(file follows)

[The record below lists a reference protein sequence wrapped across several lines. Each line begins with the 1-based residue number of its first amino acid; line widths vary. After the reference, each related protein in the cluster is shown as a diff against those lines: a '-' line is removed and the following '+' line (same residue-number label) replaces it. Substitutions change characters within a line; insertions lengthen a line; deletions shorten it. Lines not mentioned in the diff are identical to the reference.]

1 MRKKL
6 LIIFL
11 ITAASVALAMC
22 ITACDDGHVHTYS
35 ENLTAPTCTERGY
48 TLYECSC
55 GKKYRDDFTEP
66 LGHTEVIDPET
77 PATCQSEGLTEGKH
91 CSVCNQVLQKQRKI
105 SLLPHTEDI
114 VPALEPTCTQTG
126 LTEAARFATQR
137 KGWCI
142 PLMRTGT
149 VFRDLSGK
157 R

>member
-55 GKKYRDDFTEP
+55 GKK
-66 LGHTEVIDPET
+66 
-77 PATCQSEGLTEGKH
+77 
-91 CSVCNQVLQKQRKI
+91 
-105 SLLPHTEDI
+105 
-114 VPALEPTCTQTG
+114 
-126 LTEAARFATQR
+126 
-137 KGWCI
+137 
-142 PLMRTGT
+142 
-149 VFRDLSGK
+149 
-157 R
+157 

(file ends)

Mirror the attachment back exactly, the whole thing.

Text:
[The record below lists a reference protein sequence wrapped across several lines. Each line begins with the 1-based residue number of its first amino acid; line widths vary. After the reference, each related protein in the cluster is shown as a diff against those lines: a '-' line is removed and the following '+' line (same residue-number label) replaces it. Substitutions change characters within a line; insertions lengthen a line; deletions shorten it. Lines not mentioned in the diff are identical to the reference.]

1 MRKKL
6 LIIFL
11 ITAASVALAMC
22 ITACDDGHVHTYS
35 ENLTAPTCTERGY
48 TLYECSC
55 GKKYRDDFTEP
66 LGHTEVIDPET
77 PATCQSEGLTEGKH
91 CSVCNQVLQKQRKI
105 SLLPHTEDI
114 VPALEPTCTQTG
126 LTEAARFATQR
137 KGWCI
142 PLMRTGT
149 VFRDLSGK
157 R

>member
-55 GKKYRDDFTEP
+55 GKK
-66 LGHTEVIDPET
+66 
-77 PATCQSEGLTEGKH
+77 
-91 CSVCNQVLQKQRKI
+91 
-105 SLLPHTEDI
+105 
-114 VPALEPTCTQTG
+114 
-126 LTEAARFATQR
+126 
-137 KGWCI
+137 
-142 PLMRTGT
+142 
-149 VFRDLSGK
+149 
-157 R
+157 